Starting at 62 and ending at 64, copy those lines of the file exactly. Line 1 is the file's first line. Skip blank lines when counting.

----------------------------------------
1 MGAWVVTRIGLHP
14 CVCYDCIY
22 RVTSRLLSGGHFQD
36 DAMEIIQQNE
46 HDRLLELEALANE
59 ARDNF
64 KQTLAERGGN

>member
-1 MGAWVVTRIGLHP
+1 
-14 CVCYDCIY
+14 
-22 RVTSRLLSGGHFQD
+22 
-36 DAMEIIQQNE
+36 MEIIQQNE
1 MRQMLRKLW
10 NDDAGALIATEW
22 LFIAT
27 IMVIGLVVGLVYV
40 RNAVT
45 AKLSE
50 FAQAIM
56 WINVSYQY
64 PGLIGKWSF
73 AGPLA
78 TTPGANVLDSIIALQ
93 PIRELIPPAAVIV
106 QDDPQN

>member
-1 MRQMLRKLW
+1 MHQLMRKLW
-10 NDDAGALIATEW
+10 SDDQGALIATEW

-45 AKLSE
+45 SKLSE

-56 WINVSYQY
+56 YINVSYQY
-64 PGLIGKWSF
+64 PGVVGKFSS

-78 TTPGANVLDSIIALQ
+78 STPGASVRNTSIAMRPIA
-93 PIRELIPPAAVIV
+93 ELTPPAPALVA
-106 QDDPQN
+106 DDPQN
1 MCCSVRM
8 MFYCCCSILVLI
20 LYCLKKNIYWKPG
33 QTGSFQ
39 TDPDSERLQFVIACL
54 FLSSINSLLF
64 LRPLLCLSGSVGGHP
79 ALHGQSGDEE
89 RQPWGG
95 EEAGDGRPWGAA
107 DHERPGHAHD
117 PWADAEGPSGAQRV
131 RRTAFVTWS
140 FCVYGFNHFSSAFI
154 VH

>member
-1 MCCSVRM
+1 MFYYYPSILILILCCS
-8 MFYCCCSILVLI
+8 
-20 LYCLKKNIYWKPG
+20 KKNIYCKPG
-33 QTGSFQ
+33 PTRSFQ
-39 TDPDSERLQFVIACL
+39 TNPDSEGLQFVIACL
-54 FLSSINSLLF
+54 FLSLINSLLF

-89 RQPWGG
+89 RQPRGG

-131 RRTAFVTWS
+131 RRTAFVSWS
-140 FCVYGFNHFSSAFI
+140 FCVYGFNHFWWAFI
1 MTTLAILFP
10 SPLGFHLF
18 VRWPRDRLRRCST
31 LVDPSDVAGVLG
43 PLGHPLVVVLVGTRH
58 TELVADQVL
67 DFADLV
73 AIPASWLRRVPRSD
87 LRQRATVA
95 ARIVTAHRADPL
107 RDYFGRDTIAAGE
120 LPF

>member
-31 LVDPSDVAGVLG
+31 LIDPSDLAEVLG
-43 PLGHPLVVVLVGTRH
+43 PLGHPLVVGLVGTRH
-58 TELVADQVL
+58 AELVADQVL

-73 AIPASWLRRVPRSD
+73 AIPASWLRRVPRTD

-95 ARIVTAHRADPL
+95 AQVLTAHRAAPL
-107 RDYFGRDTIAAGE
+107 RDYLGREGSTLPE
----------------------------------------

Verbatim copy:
>member
-1 MCCSVRM
+1 MFYYYPSILILILCCS